- I was made to sit with testing equipment looped around each ear when it was uncomfortable because ‘B’ wanted me to keep them on even though there was no reason to. I’m not sure if the sensor wire was still in each ear at this point.
- ‘B’ decided the settings on my aids (surround sound, induction loop, directional eg noisy situations) without asking me what settings I wanted or the order and when I challenged this ‘B’ said ‘what order do you want them in then’ really sharply. I backed off. I didn’t want to get into an argument.
- ‘B’ insisted on crossing out with a blue pen the pages not relevant to my digital aids. 1.) I am not stupid I can read and make logical sense of text and 2.) it is insulting to be treated like you are stupid. I didn’t want the audiologist to write the settings in. I asked for them on a separate piece of paper because I knew they would be changed the following week. I watched ‘B’ defiantly cross out pages and tick pages turning each page of the instruction manual with a sweeping hand. It was upsetting to watch. I am not a child.
- I was told the new aid settings were being set lower so to save what hearing I had as when I get old I’d not want to be deaf (!) I couldn’t even answer that one (especially as I have severe high frequency hearing loss that is due to nerve damage). I’ve been Deaf since birth wearing hearing aids over 34 years.
- I was informed that my current digital hearing aids ‘in ‘B’s opinion’ were unsuitable for my type of hearing loss (which I feel is absolute rubbish) I’m getting new ones to work with my mobile phone.
- Asked the classic line ‘can you hear me’ loudly when the new aids were put in (‘B’ also insisted in putting the aids in my ears and switching them on). I hate that ever since an audiologist years ago put both aids on deliberately at full volume before putting it into my ear (it really hurt)). I also have funny shaped ears. I can put my own aids in thank you!
The appointment concluded with ‘B’ saying it was over ‘because I have things to do’ … without looking at me.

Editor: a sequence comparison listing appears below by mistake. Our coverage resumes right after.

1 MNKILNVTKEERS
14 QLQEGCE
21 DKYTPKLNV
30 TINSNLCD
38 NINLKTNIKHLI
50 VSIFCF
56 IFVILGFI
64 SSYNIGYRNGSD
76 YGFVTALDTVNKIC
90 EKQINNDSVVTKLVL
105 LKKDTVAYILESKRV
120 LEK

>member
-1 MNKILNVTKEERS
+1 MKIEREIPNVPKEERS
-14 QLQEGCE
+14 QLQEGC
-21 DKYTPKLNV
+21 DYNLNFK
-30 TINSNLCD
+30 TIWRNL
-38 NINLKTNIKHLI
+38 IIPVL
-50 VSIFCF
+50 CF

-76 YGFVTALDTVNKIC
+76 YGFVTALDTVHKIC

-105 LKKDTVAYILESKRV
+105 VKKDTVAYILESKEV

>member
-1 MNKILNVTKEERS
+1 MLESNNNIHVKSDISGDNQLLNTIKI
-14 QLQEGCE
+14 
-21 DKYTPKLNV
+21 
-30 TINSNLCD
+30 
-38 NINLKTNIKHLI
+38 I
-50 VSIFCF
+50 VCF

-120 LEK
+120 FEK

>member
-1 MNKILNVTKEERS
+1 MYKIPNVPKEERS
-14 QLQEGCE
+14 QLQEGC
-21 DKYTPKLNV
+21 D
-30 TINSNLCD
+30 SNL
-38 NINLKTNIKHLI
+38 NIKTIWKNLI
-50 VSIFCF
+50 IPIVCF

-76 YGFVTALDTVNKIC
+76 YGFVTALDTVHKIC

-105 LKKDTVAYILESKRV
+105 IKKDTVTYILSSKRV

I fled as quick as I could to the cafe for cup of tea and head in a newspaper to calm down and wished I’d just stuck out the wait to see Audiologist ‘A’.
I’m seeing ‘A’ on Friday. I know the appointment will be a far better more positive experience. ‘A’ also makes the appointments interesting and fun – we have a conversation.
I am worried that it will jeopardise any future treatment I have there (or who sees me).
It’s clear from my complaint on Patient Opinion who I am even if it is anonymous I’m not (since I’ve previously been told I am the only adult in the whole of Shropshire so far to request hearing aids in any other colour other than beige). They know me.
It makes me even more aware of the issues Go Genie needs to address about complaints and what people feel and the process involved – at the end of the day it is basically all about good customer service.
Sadly the next day I didn’t fare much better at my GP surgery in Telford.
Another voice announcement system in operation only here I am dependant on a busy receptionist being able to hear I’ve been called and to come and tell me (yup that’s right).
As usual, what happens is the receptionist comes out from behind the desk to say I’ve been called (if she hears the announcement I’ve been missed before).
This time I’m tapped on my back and loudly at the side of my face as I turn round she says ‘go to Dr _____ room that way’ and points.
The whole waiting room watches me yet again walk across the room. I’m fuming.
I’ve been asking for over two years for them to implement a visual display system without success. Usually my GP comes and gets me (that gets me looks as well).
Yes I’ve raised the issue for me and other Deaf/hard of hearing patients several times and spoke to the Practice Manager and suggested how to resolve it.
I’m still waiting.